Genetic tests vary on what they are able to identify, and therefore how they can be used in managing genetic disease. Some tests measure the phenotype, or what can be seen in the animal. This may not directly relate to the genotype, or the genes regulating the defect.
Screening for cataracts, ausculting for heart murmurs, thyroid autoantibodies, hip and elbow radiographs, urinalysis for crystals or metabolites, skin biopsies, and observation of behavioral traits are all tests of the phenotype. Most tests of the phenotype only identify affected individuals, and not carriers.
Direct gene tests utilizing PCR or polymerase chain reaction, are a direct measurement of the genotype. These can be run at any age with a blood sample or cheek swab, regardless of the age of onset of the disorder. With tests of the genotype, you can identify affected, carrier, and genetically normal animals.
Some defective genes can be linked to a genetic marker, which can be tested for. Linked-marker based tests do not identify the defective gene, but a marker that lies close on the chromosome.
During the formation of egg or sperm, a crossover and trading of genes occurs between paired chromosomes. If a crossover between the marker and the gene occurs, the marker will no longer be linked to the defective gene. False positive and false negative results will occur in the individual, and in all of its descendants.
Due to this phenomenon, linkage test results must be compared with results from other family members to determine whether they correlate with the known genotype of relatives. Linked marker tests include those for cerebellar ataxia in Italian Spinone and primary hyperparathyroidism in the Keeshond.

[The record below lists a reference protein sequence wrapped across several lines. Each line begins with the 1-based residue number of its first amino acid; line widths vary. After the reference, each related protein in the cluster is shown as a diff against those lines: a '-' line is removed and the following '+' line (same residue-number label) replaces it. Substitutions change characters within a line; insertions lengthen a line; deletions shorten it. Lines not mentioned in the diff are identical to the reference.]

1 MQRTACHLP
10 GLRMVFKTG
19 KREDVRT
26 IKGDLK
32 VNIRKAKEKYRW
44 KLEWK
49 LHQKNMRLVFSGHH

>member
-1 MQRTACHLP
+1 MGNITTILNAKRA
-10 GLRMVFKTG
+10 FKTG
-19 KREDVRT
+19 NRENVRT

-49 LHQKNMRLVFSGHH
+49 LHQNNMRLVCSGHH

Most tests of the genotype are for genes that are the sole and direct cause of a disease or condition. Others test for susceptibility genes that provide liability for the disease. Some of these susceptibility genes are necessary for the animal to be affected, though other yet undiscovered genetic or environmental factors are also necessary.
Examples are cord1 PRA in English Springer Spaniels and Miniature Dachshunds, and degenerative myelopathy in several dog breeds.
Other susceptibility genes are found to occur at a greater frequency in affected animals, but are not present in all affected animals. An example is the susceptibility gene for perianal fistula/anal furunculosis in German Shepherd Dogs.
Many owners and breeders ask what tests should be done in their cats and dogs. The answer depends on whether the cat or dog is going to be a pet, or be used for breeding.
For a pet, it is only important to know that it is not going to be affected by a health-related disorder. For breeding animals, it is important to know if they carry disease liability genes that they can pass on to their offspring. Further information is available in the chapter on Genetic Counseling.